“A passenger got up and tried to do something at the door, but was stopped by crew members and other passengers,” said airline spokesman Andreas Bartels.
“The passenger was then restrained for the remainder of the flight in his seat and handed over to the authorities in Belgrade,” he said.
“It was a normal door, which of course cannot be opened in-flight… it was not the cockpit door,” he said. “The safety of the flight was not jeopardised and the flight landed safely in Belgrade”.
Bartels declined to provide information on the identity of the passenger or his nationality, or what he said during the incident.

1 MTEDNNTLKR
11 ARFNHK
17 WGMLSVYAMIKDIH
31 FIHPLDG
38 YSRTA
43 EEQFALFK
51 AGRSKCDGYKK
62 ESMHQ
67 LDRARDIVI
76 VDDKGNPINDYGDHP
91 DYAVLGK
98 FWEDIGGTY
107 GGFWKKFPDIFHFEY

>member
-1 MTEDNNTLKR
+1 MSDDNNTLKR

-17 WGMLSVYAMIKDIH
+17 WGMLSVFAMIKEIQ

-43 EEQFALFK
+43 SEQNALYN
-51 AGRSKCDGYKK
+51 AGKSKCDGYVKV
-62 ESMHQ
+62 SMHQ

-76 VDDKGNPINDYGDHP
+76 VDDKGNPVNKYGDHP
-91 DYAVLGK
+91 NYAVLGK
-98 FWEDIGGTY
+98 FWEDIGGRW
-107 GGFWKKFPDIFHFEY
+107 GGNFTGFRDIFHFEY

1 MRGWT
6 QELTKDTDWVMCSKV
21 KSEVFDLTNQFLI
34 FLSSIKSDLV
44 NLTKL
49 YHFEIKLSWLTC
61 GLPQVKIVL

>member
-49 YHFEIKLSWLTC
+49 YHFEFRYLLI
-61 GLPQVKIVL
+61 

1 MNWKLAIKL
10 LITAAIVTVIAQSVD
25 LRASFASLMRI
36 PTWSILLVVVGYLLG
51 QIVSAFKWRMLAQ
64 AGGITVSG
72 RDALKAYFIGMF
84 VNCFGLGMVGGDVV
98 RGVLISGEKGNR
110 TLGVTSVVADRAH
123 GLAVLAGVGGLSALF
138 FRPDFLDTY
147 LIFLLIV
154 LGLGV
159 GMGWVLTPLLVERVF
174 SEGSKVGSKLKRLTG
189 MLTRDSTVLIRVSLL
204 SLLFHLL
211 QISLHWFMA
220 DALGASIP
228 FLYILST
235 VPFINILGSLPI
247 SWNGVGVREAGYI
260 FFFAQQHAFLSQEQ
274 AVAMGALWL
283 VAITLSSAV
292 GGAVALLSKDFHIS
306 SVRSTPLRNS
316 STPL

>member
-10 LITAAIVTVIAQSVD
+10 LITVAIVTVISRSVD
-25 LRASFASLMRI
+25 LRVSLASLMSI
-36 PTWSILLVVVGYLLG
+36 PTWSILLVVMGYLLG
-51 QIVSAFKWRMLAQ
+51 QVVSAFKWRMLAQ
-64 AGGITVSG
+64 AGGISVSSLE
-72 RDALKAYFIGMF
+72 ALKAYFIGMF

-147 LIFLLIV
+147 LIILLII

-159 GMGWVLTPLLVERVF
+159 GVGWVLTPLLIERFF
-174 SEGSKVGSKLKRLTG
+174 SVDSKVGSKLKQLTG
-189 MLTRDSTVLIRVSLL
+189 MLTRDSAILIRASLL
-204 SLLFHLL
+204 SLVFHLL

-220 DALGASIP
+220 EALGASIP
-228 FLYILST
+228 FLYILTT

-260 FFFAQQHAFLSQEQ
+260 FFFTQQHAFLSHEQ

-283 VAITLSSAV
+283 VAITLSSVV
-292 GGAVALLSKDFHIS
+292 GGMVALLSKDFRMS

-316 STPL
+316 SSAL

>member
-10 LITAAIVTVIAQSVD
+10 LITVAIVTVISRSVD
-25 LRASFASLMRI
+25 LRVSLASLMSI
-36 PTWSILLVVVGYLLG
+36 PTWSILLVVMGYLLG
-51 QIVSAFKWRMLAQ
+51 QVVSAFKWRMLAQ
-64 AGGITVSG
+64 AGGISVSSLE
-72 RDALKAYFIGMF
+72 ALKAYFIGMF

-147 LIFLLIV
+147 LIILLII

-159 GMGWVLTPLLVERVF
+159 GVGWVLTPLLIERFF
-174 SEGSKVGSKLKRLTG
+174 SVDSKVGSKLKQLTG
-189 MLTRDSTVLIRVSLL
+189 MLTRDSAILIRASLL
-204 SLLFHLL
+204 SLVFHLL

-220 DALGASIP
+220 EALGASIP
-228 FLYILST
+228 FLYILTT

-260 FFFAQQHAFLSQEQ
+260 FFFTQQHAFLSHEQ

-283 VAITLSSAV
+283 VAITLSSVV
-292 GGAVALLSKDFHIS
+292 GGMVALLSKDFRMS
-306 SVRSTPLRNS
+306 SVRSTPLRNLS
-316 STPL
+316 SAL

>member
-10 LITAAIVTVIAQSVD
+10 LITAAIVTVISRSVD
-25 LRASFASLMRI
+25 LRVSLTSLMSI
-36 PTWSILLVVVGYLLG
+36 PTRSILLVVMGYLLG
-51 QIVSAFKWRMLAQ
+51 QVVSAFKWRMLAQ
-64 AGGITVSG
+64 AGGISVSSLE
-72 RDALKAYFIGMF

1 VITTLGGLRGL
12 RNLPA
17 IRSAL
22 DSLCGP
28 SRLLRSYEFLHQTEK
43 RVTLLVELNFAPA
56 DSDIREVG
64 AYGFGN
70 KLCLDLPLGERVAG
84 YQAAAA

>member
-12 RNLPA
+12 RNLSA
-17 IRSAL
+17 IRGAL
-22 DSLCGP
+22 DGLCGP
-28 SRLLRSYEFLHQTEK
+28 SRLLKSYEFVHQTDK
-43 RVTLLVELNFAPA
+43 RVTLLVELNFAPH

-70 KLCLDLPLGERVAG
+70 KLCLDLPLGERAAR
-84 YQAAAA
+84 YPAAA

Serbian state-run television reported that police had arrested a Jordanian man after he tried to forced his way into the cockpit of the Lufthansa flight.
The man had suddenly got up during the flight, banged on the cockpit door and demanded to be allowed to enter, threatening to open one of the plane's doors while it was flying over Austria, Serbia's RTS television reported.
The man, whom Serb press said was called Laken and had a US passport, had cried out that he wished to join Allah along with all the passengers, RTS said.
He was overpowered by flight crew and members of a Serb handball team who subdued him until the flight landed in Belgrade where he was arrested, the report said.